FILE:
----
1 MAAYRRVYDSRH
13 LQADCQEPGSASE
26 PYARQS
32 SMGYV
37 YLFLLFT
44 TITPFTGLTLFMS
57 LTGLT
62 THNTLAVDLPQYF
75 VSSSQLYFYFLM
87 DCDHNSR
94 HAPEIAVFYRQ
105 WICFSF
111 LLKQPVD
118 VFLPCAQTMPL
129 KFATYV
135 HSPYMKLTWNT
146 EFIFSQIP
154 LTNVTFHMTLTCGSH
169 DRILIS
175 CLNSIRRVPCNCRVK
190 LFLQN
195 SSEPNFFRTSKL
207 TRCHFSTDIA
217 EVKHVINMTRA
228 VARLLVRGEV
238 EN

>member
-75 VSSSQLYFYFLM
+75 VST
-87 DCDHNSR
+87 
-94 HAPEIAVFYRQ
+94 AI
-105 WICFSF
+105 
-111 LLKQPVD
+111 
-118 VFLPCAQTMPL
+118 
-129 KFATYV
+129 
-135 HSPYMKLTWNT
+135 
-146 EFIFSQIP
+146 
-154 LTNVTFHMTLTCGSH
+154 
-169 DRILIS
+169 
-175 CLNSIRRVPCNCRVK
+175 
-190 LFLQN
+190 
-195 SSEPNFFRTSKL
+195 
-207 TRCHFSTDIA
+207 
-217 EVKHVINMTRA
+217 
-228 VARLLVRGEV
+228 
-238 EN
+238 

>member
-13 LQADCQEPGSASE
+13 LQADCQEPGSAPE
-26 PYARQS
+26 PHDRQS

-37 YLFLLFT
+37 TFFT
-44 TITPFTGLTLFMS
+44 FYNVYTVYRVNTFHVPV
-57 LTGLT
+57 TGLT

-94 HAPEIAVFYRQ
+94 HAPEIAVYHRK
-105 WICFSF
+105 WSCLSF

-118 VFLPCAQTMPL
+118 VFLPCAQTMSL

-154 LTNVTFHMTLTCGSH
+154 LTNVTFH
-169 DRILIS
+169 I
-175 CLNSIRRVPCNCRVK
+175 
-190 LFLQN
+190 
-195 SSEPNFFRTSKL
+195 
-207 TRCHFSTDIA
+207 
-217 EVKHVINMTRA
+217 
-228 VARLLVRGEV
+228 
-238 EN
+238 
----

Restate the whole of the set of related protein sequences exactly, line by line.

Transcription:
1 MAAYRRVYDSRH
13 LQADCQEPGSASE
26 PYARQS
32 SMGYV
37 YLFLLFT
44 TITPFTGLTLFMS
57 LTGLT
62 THNTLAVDLPQYF
75 VSSSQLYFYFLM
87 DCDHNSR
94 HAPEIAVFYRQ
105 WICFSF
111 LLKQPVD
118 VFLPCAQTMPL
129 KFATYV
135 HSPYMKLTWNT
146 EFIFSQIP
154 LTNVTFHMTLTCGSH
169 DRILIS
175 CLNSIRRVPCNCRVK
190 LFLQN
195 SSEPNFFRTSKL
207 TRCHFSTDIA
217 EVKHVINMTRA
228 VARLLVRGEV
238 EN

>member
-75 VSSSQLYFYFLM
+75 VST
-87 DCDHNSR
+87 
-94 HAPEIAVFYRQ
+94 AI
-105 WICFSF
+105 
-111 LLKQPVD
+111 
-118 VFLPCAQTMPL
+118 
-129 KFATYV
+129 
-135 HSPYMKLTWNT
+135 
-146 EFIFSQIP
+146 
-154 LTNVTFHMTLTCGSH
+154 
-169 DRILIS
+169 
-175 CLNSIRRVPCNCRVK
+175 
-190 LFLQN
+190 
-195 SSEPNFFRTSKL
+195 
-207 TRCHFSTDIA
+207 
-217 EVKHVINMTRA
+217 
-228 VARLLVRGEV
+228 
-238 EN
+238 

>member
-13 LQADCQEPGSASE
+13 LQADCQEPGSAPE
-26 PYARQS
+26 PHDRQS

-37 YLFLLFT
+37 TFFT
-44 TITPFTGLTLFMS
+44 FYNVYTVYRVNTFHVPV
-57 LTGLT
+57 TGLT

-94 HAPEIAVFYRQ
+94 HAPEIAVYHRK
-105 WICFSF
+105 WSCLSF

-118 VFLPCAQTMPL
+118 VFLPCAQTMSL

-154 LTNVTFHMTLTCGSH
+154 LTNVTFH
-169 DRILIS
+169 I
-175 CLNSIRRVPCNCRVK
+175 
-190 LFLQN
+190 
-195 SSEPNFFRTSKL
+195 
-207 TRCHFSTDIA
+207 
-217 EVKHVINMTRA
+217 
-228 VARLLVRGEV
+228 
-238 EN
+238 